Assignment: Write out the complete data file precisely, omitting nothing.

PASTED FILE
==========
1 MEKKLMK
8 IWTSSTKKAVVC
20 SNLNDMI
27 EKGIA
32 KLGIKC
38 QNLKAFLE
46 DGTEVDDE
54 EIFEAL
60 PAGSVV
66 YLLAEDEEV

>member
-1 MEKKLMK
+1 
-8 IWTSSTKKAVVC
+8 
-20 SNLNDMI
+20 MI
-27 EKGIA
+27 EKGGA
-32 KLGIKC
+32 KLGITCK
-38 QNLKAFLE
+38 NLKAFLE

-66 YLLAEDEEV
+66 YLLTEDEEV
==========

1 MEKKLMK
8 IWTSSTKKAVVC
20 SNLNDMI
27 EKGIA
32 KLGIKC
38 QNLKAFLE
46 DGTEVDDE
54 EIFEAL
60 PAGSVV
66 YLLAEDEEV

>member
-1 MEKKLMK
+1 
-8 IWTSSTKKAVVC
+8 
-20 SNLNDMI
+20 MI
-27 EKGIA
+27 EKGGA
-32 KLGIKC
+32 KLGITCK
-38 QNLKAFLE
+38 NLKAFLE

-66 YLLAEDEEV
+66 YLLTEDEEV